DeAndre Levy, Defensive MVP
DeAndre Levy had an All Pro year in 2013 but largely went under the radar. He continued that play today and was involved in nearly every play positively. The only time he was out of place was when he overran a run up the middle and came up with air. On nearly every other play, Levy was active and involved. Remember two years ago when fans were upset that it was Levy and not Durant that was re-signed? Good times.
Jed Making a Statement
With all the troubles the Lions had, you would have thought one of their offensive weapons would reach the end zone. As it was, the only one to do so was fullback Jed Collins, who caught a short pass, lowered his shoulder, and bulldozed All Pro Luke Kuechly into the end zone for a score. It would be the Lions only points of the game, but it is nice to see a fullback getting involved.
Nate Freese won the kicking job handily in the preseason, but has made fans and likely coaches question that win ever since. Freese had two opportunities from 49 and both were nowhere near good. Both had the distance, but neither were accurate. This is surprising considering he was perfect last season in college, but whatever the Lions did to improve his leg strength has clearly affected his accuracy. We aren’t in panic mode just yet, as Jason Hanson started his career with similarly shaky numbers, but Lions need to start looking at their options.
Ross Blows His Big Day
Jeremy Ross was off to an excellent start to the season and throughout most of the game was making a case for being a bigger part of the offense. His punt returns were stellar, but when he was finally able to find a returnable kickoff he made the biggest mistake you can make as a returner (Aside from kneeling at the 5). Ross fumbled the ball away, bringing up ball control issues that got him cut from the Packers last season. He is a dangerous returner, and showed some nice hands and moves in the passing game, but you can’t make mistakes like that for very long.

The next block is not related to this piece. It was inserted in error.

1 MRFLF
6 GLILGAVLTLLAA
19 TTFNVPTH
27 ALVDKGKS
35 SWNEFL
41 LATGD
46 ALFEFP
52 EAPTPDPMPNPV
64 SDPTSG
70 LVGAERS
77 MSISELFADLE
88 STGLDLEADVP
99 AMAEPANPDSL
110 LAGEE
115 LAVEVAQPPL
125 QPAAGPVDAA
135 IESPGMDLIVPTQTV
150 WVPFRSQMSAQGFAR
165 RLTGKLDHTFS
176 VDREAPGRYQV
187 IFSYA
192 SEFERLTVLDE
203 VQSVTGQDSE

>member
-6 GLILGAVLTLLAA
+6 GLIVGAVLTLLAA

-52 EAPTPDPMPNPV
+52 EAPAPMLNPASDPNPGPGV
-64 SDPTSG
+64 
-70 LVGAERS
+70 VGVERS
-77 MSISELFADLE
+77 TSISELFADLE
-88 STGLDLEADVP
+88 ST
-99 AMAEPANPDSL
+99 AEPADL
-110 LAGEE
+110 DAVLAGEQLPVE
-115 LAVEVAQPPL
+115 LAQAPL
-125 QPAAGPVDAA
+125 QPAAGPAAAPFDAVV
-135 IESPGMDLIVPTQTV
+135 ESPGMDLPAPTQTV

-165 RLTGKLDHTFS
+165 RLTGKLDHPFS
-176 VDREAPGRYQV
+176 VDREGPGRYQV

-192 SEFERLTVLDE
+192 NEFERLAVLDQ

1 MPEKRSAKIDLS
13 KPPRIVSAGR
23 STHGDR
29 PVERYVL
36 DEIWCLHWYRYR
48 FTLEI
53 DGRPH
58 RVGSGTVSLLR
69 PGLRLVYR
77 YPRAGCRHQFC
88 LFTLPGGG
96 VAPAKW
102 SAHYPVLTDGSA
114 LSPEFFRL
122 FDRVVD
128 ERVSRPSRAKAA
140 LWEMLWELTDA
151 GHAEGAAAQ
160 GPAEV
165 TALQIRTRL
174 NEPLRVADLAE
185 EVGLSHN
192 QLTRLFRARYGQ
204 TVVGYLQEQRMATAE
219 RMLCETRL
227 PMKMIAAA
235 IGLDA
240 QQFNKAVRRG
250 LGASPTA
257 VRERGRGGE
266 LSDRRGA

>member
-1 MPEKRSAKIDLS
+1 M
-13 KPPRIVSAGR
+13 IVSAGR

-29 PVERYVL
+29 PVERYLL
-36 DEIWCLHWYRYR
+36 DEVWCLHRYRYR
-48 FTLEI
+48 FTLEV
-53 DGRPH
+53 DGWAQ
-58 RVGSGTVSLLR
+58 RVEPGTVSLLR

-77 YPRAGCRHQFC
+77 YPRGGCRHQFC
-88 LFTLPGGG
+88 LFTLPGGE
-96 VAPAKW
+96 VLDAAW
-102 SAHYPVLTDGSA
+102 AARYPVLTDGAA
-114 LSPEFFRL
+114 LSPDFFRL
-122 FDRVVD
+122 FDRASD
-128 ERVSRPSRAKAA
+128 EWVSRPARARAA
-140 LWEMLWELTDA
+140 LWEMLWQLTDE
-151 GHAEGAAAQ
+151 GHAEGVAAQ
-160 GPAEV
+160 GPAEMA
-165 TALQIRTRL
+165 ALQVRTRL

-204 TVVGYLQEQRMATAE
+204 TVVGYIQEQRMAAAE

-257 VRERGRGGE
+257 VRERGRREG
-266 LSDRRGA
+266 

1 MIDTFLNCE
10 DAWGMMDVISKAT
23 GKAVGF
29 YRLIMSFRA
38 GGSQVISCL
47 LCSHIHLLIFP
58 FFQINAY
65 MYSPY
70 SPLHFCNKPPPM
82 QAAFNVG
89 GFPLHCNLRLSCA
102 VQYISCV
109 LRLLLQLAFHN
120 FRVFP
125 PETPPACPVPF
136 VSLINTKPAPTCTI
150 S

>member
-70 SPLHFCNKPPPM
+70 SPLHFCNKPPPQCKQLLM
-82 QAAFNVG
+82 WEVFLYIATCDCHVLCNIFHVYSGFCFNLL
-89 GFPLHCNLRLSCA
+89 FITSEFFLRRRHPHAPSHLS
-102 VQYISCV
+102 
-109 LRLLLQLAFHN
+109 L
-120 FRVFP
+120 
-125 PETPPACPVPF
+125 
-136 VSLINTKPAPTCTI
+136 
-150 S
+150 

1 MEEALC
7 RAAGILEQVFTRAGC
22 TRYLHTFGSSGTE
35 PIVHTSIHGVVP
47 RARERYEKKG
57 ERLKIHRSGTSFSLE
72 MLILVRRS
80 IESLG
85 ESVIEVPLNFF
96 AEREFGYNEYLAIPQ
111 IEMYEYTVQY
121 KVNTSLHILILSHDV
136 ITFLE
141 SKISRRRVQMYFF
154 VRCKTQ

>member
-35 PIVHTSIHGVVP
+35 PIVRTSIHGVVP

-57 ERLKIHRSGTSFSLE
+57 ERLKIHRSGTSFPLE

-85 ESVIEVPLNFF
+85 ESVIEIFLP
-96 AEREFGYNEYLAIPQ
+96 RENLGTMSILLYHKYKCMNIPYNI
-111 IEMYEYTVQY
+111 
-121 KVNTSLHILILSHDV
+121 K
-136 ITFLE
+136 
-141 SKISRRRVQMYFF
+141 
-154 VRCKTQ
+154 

Tate’s Too Successful Cloaking Device
Golden Tate was making plays against the Giants like he had a cloaking device preventing the DBs from seeing him until he had the ball. He started off the game well, putting some nice moves on the Panthers defense and getting some YAC the Lions desperately needed. And then he turned it up a notch and disappeared altogether. He wouldn’t appear again until the final drive of the game in garbage time, and that’s not what the Lions need from their #2 receiver.
Ebron Moves the Chains
When Eric Ebron played only 20 snaps in the Lions opener and failed to make much of an impact, fans were upset. There’s not much to find negatively from the rookie’s game today as he caught three passes for 38 yards, all first downs. Ebron showed he’s every bit the playmaker, but the Lions inexplicably managed his snaps in the game and he didn’t see increased action.
Bad Hands, Bad Memories
The Lions have been one of the worst teams in the league for catching the football the past few seasons, with huge drops problems. Those seemed to be gone against the Giants, with zero drops, but they returned with a vengeance. Calvin Johnson dropped a TD, Joique Bell dropped a short pass that, if caught, would have been a fumble, and Brandon Pettigrew dropped an easy dump pass. I’m sure those weren’t the only drops, but they were the most obvious ones. Matthew Stafford was clearly frustrated with his receivers by halftime, and that frustration didn’t help get better when balls were hitting the dirt on well thrown passes.
I’m sure I could go on for a while on what went wrong, what went right, but it really came down to finishing. This is one of Coach Caldwell’s biggest items he preaches, finishing. The Lions couldn’t finish at all in this one. Drives stalled due to penalties, drops, and turnovers. Defense played good as a whole, but couldn’t end drives too often. This was the first coaching failure we’ve seen from Caldwell, so there’s always the chance this is just growing pains. It’s never promising when the team can’t defeat an inferior, injured opponent, however, and that’s what the Detroit Lions did against the Carolina Panthers.